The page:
Some people have their recliner or their rocker or their rolling desk chair. It’s a spot where they spend a lot of time and they enjoy the time they spend sitting in it. I have my painting chair.
I “saved” it out of my Opa’s attic (that’s German for grandfather, in case you didn’t know.) I brought it home with plans to paint it and sell it. While it was waiting its turn to be painted who-knows-what-color, I sat in it when I worked on other pieces of furniture. I soon realized that this vintage, kid-sized desk chair was the perfect height. This chair would never get a makeover. Instead, it would become my hardworking painting chair. It’s sturdy enough to stand on, it’s small enough to tuck under my workbench when not in use, it’s pretty comfortable and it really saves my back.
I pulled it out the other day to paint a piece while my mom was over. I showed her my “painting chair” thinking I was so clever to discover it was the perfect chair for painting and working on furniture. She told me my Opa (her dad) used it for that very thing. He would sit in it to paint and work on odd jobs (he was a home builder and a bit of a tinkerer.)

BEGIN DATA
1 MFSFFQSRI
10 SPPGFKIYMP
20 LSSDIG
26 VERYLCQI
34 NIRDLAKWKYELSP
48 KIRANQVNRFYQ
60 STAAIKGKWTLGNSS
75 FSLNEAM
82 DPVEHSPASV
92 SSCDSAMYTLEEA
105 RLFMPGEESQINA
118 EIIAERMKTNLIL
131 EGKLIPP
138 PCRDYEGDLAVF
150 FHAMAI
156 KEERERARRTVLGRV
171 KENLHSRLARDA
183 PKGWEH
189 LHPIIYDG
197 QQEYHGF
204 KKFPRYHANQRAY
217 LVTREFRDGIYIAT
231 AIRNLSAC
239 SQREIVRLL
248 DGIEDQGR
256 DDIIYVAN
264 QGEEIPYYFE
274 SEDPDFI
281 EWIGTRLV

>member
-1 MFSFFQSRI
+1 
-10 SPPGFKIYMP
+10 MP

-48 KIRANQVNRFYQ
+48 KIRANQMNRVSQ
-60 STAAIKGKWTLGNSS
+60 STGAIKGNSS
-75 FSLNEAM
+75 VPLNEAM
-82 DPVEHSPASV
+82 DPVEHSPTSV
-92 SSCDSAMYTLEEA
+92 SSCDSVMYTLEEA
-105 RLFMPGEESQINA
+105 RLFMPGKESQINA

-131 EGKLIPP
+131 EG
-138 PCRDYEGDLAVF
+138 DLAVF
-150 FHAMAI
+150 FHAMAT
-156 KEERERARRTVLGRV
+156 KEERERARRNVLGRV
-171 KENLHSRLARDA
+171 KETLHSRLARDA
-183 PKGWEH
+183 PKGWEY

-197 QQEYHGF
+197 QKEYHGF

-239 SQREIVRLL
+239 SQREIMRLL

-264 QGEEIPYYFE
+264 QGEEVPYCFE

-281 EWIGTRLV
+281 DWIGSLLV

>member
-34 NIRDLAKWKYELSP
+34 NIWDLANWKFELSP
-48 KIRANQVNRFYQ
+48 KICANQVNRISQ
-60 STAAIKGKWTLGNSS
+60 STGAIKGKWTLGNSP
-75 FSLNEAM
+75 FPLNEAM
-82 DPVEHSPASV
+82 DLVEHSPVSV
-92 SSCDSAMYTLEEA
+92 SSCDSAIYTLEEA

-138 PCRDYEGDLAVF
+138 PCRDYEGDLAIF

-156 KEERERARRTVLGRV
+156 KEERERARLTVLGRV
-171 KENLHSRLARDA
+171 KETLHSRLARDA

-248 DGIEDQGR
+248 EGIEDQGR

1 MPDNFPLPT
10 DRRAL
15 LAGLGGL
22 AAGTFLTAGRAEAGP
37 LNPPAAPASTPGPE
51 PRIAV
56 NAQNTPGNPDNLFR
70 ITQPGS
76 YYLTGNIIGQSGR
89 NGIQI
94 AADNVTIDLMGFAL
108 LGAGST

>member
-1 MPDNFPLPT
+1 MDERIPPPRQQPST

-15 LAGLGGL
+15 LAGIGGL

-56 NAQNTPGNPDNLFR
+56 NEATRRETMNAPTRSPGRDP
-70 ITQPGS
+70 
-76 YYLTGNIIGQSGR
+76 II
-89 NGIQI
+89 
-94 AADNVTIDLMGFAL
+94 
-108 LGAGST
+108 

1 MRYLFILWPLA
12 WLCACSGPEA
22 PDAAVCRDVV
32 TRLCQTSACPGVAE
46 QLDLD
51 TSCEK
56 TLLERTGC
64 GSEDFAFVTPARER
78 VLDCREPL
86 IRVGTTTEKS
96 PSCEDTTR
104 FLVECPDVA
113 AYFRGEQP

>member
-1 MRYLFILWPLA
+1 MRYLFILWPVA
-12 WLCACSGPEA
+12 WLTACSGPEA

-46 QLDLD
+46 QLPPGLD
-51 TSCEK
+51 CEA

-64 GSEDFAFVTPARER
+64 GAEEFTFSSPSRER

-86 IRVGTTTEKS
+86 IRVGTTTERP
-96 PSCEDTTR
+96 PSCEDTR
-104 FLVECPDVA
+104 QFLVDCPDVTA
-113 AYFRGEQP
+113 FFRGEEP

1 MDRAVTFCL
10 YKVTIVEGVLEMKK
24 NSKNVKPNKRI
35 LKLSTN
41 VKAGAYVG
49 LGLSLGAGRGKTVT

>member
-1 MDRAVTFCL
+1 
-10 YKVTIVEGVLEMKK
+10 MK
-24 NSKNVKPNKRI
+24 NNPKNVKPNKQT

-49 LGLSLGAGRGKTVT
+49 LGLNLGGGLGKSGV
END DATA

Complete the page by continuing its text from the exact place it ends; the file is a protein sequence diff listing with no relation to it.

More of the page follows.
Suddenly this chair, that was a handy tool, became something special and priceless. My Opa loved DIY and most of my memories of him are tied to tinkering with a go-cart or fixing a broken fishing rod or rigging up a solution to keep the squirrels out of his bird feeders. As I was painting today, I knew my Opa would be so proud that I hauled that chair out of the attic and was now using it the same way he did.
Who knew something like a school-desk-chair-turned-work-chair could tie together generations?